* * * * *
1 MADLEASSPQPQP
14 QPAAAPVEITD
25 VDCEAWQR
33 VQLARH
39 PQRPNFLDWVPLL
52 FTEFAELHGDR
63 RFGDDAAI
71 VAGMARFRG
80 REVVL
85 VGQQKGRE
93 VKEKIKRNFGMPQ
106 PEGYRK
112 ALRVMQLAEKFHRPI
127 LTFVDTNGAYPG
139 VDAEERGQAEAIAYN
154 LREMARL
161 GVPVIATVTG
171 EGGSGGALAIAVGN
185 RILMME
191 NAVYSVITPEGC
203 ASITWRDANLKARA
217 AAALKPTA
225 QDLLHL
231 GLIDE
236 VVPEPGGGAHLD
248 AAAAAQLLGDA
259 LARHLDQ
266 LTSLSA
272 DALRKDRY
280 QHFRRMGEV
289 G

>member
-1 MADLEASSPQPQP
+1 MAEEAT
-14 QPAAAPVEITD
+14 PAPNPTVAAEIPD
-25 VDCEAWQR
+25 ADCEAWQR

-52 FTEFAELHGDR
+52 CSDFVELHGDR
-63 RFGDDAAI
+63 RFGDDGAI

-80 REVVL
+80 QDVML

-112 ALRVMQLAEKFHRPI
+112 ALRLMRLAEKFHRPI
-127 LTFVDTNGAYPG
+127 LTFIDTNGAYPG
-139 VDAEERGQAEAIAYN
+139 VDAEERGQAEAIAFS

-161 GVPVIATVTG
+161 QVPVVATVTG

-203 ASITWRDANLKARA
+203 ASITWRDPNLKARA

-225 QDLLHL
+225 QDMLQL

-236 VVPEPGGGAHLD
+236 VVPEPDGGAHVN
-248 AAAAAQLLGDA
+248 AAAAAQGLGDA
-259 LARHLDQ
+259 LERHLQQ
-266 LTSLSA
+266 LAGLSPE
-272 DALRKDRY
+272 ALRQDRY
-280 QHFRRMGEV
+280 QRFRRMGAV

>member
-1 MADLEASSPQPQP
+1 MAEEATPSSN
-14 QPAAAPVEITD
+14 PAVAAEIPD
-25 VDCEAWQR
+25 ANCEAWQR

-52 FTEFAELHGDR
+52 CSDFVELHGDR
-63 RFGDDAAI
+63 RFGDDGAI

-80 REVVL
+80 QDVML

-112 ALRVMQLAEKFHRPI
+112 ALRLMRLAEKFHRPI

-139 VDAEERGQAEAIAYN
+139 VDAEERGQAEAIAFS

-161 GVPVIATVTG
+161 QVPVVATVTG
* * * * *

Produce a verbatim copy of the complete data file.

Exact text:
1 MADLEASSPQPQP
14 QPAAAPVEITD
25 VDCEAWQR
33 VQLARH
39 PQRPNFLDWVPLL
52 FTEFAELHGDR
63 RFGDDAAI
71 VAGMARFRG
80 REVVL
85 VGQQKGRE
93 VKEKIKRNFGMPQ
106 PEGYRK
112 ALRVMQLAEKFHRPI
127 LTFVDTNGAYPG
139 VDAEERGQAEAIAYN
154 LREMARL
161 GVPVIATVTG
171 EGGSGGALAIAVGN
185 RILMME
191 NAVYSVITPEGC
203 ASITWRDANLKARA
217 AAALKPTA
225 QDLLHL
231 GLIDE
236 VVPEPGGGAHLD
248 AAAAAQLLGDA
259 LARHLDQ
266 LTSLSA
272 DALRKDRY
280 QHFRRMGEV
289 G

>member
-1 MADLEASSPQPQP
+1 MAEEAT
-14 QPAAAPVEITD
+14 PAPNPTVAAEIPD
-25 VDCEAWQR
+25 ADCEAWQR

-52 FTEFAELHGDR
+52 CSDFVELHGDR
-63 RFGDDAAI
+63 RFGDDGAI

-80 REVVL
+80 QDVML

-112 ALRVMQLAEKFHRPI
+112 ALRLMRLAEKFHRPI
-127 LTFVDTNGAYPG
+127 LTFIDTNGAYPG
-139 VDAEERGQAEAIAYN
+139 VDAEERGQAEAIAFS

-161 GVPVIATVTG
+161 QVPVVATVTG

-203 ASITWRDANLKARA
+203 ASITWRDPNLKARA

-225 QDLLHL
+225 QDMLQL

-236 VVPEPGGGAHLD
+236 VVPEPDGGAHVN
-248 AAAAAQLLGDA
+248 AAAAAQGLGDA
-259 LARHLDQ
+259 LERHLQQ
-266 LTSLSA
+266 LAGLSPE
-272 DALRKDRY
+272 ALRQDRY
-280 QHFRRMGEV
+280 QRFRRMGAV

>member
-1 MADLEASSPQPQP
+1 MAEEATPSSN
-14 QPAAAPVEITD
+14 PAVAAEIPD
-25 VDCEAWQR
+25 ANCEAWQR

-52 FTEFAELHGDR
+52 CSDFVELHGDR
-63 RFGDDAAI
+63 RFGDDGAI

-80 REVVL
+80 QDVML

-112 ALRVMQLAEKFHRPI
+112 ALRLMRLAEKFHRPI

-139 VDAEERGQAEAIAYN
+139 VDAEERGQAEAIAFS

-161 GVPVIATVTG
+161 QVPVVATVTG